Several DePaul University law students have complained to the school’s dean about a professor’s use of the N-word in class last week.

Professor Donald Hermann said he used the word in class last Thursday while discussing this hypothetical situation: a white supremacist attends the funeral of a civil rights leader and hurls the word at funeral attendees. The crowd comes after him. Can he shoot them and claim self defense?

“In this case he can’t, he’d be guilty of murder, he’s the aggressor,” Herman told the Sun-Times during a phone conversation Wednesday afternoon.

“My argument was that almost every other slur would not be enough in a similar context to make the harasser an aggressor,” Hermann said.

Hermann said he used the word with full knowledge of its weight.

“The alternative (to using the word) is there, of course, but it waters down the discussion and the significance of the word. I think their reaction to it is the very justification for the use of it in this context,” he said, adding that he didn’t shout the word or point it at anyone, but said it in a plain voice.

“Some of these students will be public defenders, prosecutors, defense attorneys. Words like this will be a common part of their practice. I can understand their sensitivity about it. But in preparing people to go out into the real world, if during their education we have to be so sensitive to provide a safe space to harbor them from words that could be emotionally upsetting, I don’t think we’re doing our job of educating these students to be lawyers.”

DePaul spokeswoman Carol Hughes said university’s Office of Institutional Diversity and Equity, which oversees discrimination and harassment complaints, was notified and meetings had been arranged to interview Hermann and his students.

“The OIDE staff will complete their inquiries in accordance with established university procedures,” she Hughes said in an emailed statement.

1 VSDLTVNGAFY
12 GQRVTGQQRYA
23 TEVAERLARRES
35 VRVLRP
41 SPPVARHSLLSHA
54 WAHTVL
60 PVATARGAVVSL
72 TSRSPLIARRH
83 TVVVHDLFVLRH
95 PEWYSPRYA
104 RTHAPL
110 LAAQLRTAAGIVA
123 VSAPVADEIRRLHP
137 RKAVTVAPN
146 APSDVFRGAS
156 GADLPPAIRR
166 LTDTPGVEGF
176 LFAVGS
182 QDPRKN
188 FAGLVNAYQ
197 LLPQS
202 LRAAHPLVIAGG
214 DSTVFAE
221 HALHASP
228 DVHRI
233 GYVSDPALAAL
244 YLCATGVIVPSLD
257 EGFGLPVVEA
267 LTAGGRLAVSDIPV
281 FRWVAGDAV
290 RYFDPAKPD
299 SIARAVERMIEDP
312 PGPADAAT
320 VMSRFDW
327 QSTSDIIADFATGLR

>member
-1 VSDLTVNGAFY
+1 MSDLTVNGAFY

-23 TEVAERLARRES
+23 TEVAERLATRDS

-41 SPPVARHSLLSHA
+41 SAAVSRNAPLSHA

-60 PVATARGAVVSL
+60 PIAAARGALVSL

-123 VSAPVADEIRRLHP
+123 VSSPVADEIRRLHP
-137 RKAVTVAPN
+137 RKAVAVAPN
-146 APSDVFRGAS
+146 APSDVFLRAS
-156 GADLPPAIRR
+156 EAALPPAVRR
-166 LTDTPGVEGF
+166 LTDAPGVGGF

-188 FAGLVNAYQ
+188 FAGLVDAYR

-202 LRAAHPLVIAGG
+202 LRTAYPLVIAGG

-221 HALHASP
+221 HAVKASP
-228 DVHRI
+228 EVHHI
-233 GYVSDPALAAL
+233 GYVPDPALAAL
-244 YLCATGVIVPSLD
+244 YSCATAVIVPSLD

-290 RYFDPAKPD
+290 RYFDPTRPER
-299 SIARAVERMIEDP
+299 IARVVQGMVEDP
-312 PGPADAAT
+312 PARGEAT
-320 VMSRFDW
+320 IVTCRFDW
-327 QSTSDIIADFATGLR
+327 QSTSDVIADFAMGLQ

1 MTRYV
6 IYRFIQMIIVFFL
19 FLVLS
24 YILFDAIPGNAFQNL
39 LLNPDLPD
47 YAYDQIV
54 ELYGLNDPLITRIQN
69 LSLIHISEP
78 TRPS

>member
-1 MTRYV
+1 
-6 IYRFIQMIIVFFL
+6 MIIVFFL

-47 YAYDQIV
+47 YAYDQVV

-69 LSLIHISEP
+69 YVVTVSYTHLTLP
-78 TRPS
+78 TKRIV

Terry Smith, who is African-American and a law professor at DePaul, said that he supports his colleague’s use of the word in the context in which he used it.

“Increasingly, we are dumbing down legal education for students. And increasingly they are ill-prepared to go out and represent clients. They will encounter this terminology and worse in practice. What will they do then?” Smith said.

Smith said he received an email from a female African-American student who was in Hermann’s class.

“She was upset that Professor Hermann had previously used the euphemism ‘N-word’ but on that day he did not and she said no white person should be permitted to use that term,” Smith said.

Smith spoke bluntly when asked to comment further about the student complaints.

“I think that their reaction is prompted by: A) A sense of entitlement that they should not be offended or provoked in the classroom. And, B) [it] represents something of a double standard in which many of the students who are complaining regularly go to movies where the N-word is regularly used where there’s no teaching context for it. … Now in the classroom where there’s a teaching justification, suddenly they’re upset by it. I find that to be hypocritical.”

“His use of the word was not gratuitous,” Smith said. “(Hermann) and I pulled up more than 5,500 federal cases that use the word n—– and did not substitute the word with the ‘N-word,'” Smith said. “If these students are preparing to become lawyers, how can it be objectionable for a professor, in the proper teaching context, to use the word?”

Smith said he’s never had any experiences that would cause him to believe Hermann is at all racist.

“Frankly, relative to my other white colleagues, he would rank as perhaps the most progressive white colleague I have,” he said.

Hermann said other professors have found themselves similarly critiqued for using graphic language while discussing case law related to sexual assault.

Hermann, who’s been teaching since 1972, said he was sorry that the students had been offended or hurt and said he planned to skip the “fighting words” discussion in future classes.